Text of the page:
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Now, when this barometer was made, the fashion was to have a wheel down at the bottom.

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They were known as banjo barometers. But these were the forebears.

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They were fashionable in the 18th century,

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-but it isn't 18th century.

-Oh.

-But it is still probably a good 150, 140 years old.

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-Is it?

-Yes. So it's very mid-19th century.

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It's a lovely, lovely object.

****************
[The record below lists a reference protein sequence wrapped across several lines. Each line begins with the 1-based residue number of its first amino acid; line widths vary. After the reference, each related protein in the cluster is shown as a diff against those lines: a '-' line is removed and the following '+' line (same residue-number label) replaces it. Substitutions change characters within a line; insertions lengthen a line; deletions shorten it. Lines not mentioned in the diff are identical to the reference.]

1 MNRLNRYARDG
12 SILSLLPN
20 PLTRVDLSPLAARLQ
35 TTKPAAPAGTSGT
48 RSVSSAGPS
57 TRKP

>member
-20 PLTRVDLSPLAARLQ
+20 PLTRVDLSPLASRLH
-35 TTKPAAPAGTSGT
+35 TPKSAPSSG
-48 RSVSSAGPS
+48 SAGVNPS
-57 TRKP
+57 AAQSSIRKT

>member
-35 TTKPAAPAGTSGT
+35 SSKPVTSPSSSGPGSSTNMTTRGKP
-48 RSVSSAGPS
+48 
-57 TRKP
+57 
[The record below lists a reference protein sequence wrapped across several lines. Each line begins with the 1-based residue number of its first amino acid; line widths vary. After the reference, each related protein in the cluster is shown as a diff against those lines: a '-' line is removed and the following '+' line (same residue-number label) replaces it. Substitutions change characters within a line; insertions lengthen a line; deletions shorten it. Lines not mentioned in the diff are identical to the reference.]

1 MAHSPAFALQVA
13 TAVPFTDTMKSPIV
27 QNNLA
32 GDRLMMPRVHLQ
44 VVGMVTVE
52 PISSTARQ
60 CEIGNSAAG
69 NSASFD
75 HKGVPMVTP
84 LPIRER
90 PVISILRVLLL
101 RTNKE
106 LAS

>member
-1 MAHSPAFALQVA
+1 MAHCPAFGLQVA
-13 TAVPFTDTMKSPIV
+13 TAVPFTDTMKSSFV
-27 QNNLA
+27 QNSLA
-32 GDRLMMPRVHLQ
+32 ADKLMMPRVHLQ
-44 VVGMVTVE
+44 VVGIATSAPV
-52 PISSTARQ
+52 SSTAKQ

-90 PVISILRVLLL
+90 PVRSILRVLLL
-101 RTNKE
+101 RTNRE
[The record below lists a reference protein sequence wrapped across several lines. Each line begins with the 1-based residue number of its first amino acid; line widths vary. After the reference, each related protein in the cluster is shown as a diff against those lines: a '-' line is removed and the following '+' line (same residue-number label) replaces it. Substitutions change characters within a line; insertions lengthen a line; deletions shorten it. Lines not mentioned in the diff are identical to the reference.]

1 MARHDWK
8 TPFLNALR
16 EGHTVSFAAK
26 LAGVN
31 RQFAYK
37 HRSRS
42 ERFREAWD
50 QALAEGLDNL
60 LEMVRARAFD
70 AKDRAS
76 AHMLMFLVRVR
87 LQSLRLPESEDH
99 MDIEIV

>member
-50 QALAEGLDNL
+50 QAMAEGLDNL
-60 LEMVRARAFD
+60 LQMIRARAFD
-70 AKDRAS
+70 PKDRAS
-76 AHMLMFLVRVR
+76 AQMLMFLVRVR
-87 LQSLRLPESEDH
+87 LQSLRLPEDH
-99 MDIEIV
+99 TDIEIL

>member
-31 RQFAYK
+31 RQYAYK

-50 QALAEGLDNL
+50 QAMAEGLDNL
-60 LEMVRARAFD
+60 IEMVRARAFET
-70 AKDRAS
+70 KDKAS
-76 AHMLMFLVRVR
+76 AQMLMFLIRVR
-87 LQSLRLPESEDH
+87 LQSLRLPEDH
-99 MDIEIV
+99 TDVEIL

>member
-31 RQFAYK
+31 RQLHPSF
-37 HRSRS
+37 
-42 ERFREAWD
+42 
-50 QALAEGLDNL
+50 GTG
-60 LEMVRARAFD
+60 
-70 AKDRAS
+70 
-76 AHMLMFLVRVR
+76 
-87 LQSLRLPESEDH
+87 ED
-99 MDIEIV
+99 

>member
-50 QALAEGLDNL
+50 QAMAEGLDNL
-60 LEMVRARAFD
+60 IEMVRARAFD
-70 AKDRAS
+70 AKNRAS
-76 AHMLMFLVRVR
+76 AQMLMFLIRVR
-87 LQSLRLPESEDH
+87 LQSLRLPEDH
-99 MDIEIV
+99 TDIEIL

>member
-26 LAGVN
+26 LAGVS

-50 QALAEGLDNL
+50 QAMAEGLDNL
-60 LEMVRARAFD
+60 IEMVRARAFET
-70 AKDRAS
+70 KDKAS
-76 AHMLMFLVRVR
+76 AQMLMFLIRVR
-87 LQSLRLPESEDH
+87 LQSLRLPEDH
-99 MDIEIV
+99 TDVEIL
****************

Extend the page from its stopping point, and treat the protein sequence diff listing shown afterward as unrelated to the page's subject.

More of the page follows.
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Now, the timber that's used for this is rosewood, a very dense material.

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-Have a feel of that.

-Ooh, yes. It is, isn't it? Very heavy.

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That's all down to the density of the timber used.

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The timber needs a bit of TLC. It needs to be revived, cleaned.

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And there's a bit of cleaning to be done on the fascia here and here.

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But it will come back and is worth putting into auction.

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-You're looking at £70-£100.

-Mm.

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-Right.

-Are you happy?

-Yes, I think so.

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-Fair or sunny...?

-Fair. Fair will do, thank you.

-Fair will do.